The Student News Site of High School for Mathematics, Science and Engineering

The Echo

The Student News Site of High School for Mathematics, Science and Engineering

The Echo

The Student News Site of High School for Mathematics, Science and Engineering

The Echo

Original Art by Emily Dow
Pirates and Piracy
May 15, 2024
Times Square traffic jam in New York City by joiseyshowaa on flickr
Congestion Pricing
April 10, 2024
Jackie and her brother, Daniel.
Smiling for Survivors
April 10, 2024

Teacher Book Recommendations

The Echo asked members of our school staff to recommend some summer reads!

Our one and only music teacher Ms. Brown recommended a myriad of books for your potential summer library. She started with Falling Up: How to Take Risks, Aim Higher and Never Stop Learning by Leslie Odom Jr,  and Atomic Habits by James Clear, fitting books if you’d like to use these summer months to thrust yourself into self-betterment. If you’d like to bring it back, bring it back, bring it back, (clap clap clap) to her beloved subject of music, she also recommended some music-related literature: such as Jeff Tweedy’s How to Write One Song and Sara Bareilles’ Sounds Like Me: My Life So Far In Song. 


Our beloved quasi-pop quiz giving chemistry teacher Mr. Swenson also gave us quite the reading selection. He began his recommendation list with the psychological-fiction novel Satin Island by Tom McCarthy, which follows a man who struggles to compile a thorough history on humankind and find the meaning of life. He then moved to The Man Who Loved Dogs by Leonardo Padura (if you’re interested in reading historical fiction about the death of Trotsky with some scenes set on a Cuban beach this summer, this book is for you!). He also added Consider the Lobster and A Supposedly Fun Thing I’ll Never Do Again (both collections of essays by David Foster Wallace).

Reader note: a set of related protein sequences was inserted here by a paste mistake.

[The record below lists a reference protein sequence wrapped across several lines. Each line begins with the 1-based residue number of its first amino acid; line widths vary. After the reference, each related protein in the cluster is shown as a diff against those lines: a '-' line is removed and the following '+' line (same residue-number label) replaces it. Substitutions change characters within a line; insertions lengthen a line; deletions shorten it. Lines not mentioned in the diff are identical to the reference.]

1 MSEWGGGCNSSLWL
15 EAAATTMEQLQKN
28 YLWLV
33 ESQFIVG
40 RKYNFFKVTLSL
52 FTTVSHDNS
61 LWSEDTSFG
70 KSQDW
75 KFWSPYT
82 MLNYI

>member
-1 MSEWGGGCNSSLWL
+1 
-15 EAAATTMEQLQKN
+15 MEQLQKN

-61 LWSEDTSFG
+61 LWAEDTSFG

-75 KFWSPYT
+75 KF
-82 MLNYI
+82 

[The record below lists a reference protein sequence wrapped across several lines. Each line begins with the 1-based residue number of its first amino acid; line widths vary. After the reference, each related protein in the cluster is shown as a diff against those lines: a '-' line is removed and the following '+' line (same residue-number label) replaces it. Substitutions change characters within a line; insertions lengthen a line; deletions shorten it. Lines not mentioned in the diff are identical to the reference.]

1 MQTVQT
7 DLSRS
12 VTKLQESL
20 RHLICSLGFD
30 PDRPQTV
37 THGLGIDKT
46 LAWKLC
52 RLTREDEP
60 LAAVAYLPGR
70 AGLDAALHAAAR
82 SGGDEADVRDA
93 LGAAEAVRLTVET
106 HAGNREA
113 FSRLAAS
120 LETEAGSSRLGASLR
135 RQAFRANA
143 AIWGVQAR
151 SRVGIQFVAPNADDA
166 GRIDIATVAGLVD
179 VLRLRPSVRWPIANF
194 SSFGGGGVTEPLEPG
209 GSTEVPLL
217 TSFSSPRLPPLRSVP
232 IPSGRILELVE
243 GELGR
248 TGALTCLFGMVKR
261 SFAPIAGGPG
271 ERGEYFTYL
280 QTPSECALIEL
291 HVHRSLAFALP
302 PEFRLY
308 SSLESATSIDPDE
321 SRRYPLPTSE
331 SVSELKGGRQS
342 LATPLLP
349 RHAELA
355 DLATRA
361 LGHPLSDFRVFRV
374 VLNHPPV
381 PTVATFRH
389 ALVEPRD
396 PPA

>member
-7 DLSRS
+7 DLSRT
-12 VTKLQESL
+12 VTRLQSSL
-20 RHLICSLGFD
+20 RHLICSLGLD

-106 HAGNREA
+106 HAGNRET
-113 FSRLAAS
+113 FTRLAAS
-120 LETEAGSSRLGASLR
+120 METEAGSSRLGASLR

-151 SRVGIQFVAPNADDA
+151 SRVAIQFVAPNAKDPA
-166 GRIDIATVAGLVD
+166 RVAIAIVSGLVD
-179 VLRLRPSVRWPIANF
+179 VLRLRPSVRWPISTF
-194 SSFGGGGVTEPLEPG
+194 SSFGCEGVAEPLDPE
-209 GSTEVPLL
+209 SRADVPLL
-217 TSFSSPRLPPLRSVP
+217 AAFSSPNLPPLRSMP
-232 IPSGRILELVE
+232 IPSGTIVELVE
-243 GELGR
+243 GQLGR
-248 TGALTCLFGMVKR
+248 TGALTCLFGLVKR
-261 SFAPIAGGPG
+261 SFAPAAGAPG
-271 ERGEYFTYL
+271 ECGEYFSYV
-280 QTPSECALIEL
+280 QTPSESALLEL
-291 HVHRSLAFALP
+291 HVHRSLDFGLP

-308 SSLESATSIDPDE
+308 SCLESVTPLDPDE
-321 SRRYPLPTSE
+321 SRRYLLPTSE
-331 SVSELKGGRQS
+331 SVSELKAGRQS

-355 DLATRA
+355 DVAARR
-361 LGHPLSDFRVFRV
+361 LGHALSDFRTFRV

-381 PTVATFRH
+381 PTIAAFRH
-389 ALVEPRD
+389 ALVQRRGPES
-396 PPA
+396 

The wearer of all hats: HSMSE dean, history teacher, and baseball coach Mr. Zara recommended Broken April by Ismail Kadare (perfect if you’d like to read about fate, revenge killing, and Albanian plateaus), the adventure-fiction novel Men of Iron by Howard Pyle, the romance novel The Price of Salt by Patricia Highsmith, historical fiction novel Four Treasure of the Sky by Jenny Tinghui Zhang, and Dalva by Jim Harrison. 


English teacher and basketball coach Mr. Choi (known for his out-of-box teachings of Kafka) recommended A Visit from the Goon Squad by Jennifer Egan, The New York Trilogy by Paul Auster, which is a mystery novel that explores the quest for personal autonomy, and The Wind-Up Bird Chronicle by Haruki Murakami (perfect if you’re looking for something dreamlike and a little confusing). 


Mr. Liu, our cheeriest math teacher, endorsed Dan Brown’s The Lost Symbol – a great read if you’re looking for a book with action, thriller, and adventure.


Ms. Walker, our multi-talented English teacher, who encourages all students to put down their phones and pick up a book, recommends all of David Sedaris’s books. In particular, Me Talk Pretty One Day which is a humorous collection of essays about the trials and tribulations of everyday life. Ms. Walker also recommends ALL of her “boyfriend” George Saunders’ books, starting with Tenth of December, a stunning short story collection about imagination, memory and loss. 


And last but most certainly not least, our resident Echo advisor and mother of the C5 library, Ms. Hesseltine put forward the critically acclaimed New York Times bestseller A Super Sad True Love Story by Gary Shteyngart, a romance set in a near-future dystopian New York with themes of materialism and the overuse of social media.


As the school semester draws to a close, consider delving into a book or two from this list so that when we come back in the fall, you can chat it up with Mr. Liu about The Lost Symbol, Ms. Walker about Me Talk Pretty One Day, or Mr. Swenson about Satin Island. So wherever this summer takes you, consider letting one of these books accompany you! 


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